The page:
Given the names of the quartet and the album and the album’s cover art, one could be excused for expecting free jazz with mystical overtones. Instead, one gets hard bop that goes out a bit, which, while firmly rooted in the classic 50s and 60s sound (indeed, the album’s 42-minute playing time is another reminder of the LP era), makes itself insidiously attractive thanks to catchy tunes, crafty structures, the soloists’ contrasting personalities and the unfailing solidity and dynamism of the rhythm team of leader Lloyd Haber and Jaribu Shahid.
Haber is the album’s sole composer, and his tunes are surprisingly melodic for a drummer: The tracks are memorable and create distinct atmospheres. “In the Thick Of It” opens the album with a happy, funky vamp-based line, while “Monking Around” is slow, lyrical and easygoing, made bluesy more by tempo and feel than form or harmony. Haber also likes to set up some rhythmic challenges: “Kimbunga”‘s start-stop, motif-stuffed theme is constantly shifting gears. This shifting nearly overwhelms trumpeter Omar Kabir’s solo, so, when his turn comes, guest altoist Douglas Yates approaches the problem differently, tearing into the piece like Eric Dolphy and twisting the chords into gnarled wrecks. “Sweet Tooth”‘s use of a heavily modified and meter-hopping blues form and the wonderful melodic paths offered to the soloists by “Love of Illusion”‘s chord progressions show other facets of Haber’s writing skills.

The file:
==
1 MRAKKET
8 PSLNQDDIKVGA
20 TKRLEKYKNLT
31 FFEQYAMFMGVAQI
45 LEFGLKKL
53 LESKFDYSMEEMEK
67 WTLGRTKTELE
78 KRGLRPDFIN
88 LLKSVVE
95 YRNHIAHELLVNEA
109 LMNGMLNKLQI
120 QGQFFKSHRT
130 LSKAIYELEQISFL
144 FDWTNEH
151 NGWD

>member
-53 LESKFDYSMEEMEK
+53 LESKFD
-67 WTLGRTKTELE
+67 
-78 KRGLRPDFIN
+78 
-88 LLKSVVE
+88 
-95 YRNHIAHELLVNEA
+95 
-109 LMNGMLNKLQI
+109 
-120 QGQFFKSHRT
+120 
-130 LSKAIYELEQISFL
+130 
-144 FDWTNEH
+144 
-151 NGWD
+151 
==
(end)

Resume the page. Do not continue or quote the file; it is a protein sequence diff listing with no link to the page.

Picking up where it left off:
The frontline of tenor saxophonist Abraham Burton and trumpeter Omar Kabir offers contrasting views of the hard- and post-bop traditions. The latter’s sound is perfectly centered and precise, derived from the inevitable cabinet of Brown, Morgan and Hubbard. The former comes from freer roots: On-edge and off-center intonation adds urgency to his playing, but Burton retains earthiness by dipping into R&B on the punchy staccato closer “Time Share”, getting romantic on “Monking Around” or taking it to church on the bass/tenor introduction to “Spirits of New York”, a spiritual that erupts into collective improvisation. Jaribu Shahid is his usual solid and swinging self, with a funky, in-the-pocket feel to his solos. Though the leader doesn’t take any extended solos, he doesn’t need to: His compositions and active accompaniment make this a worthwhile set that deftly avoids the pitfall of lifeless retread.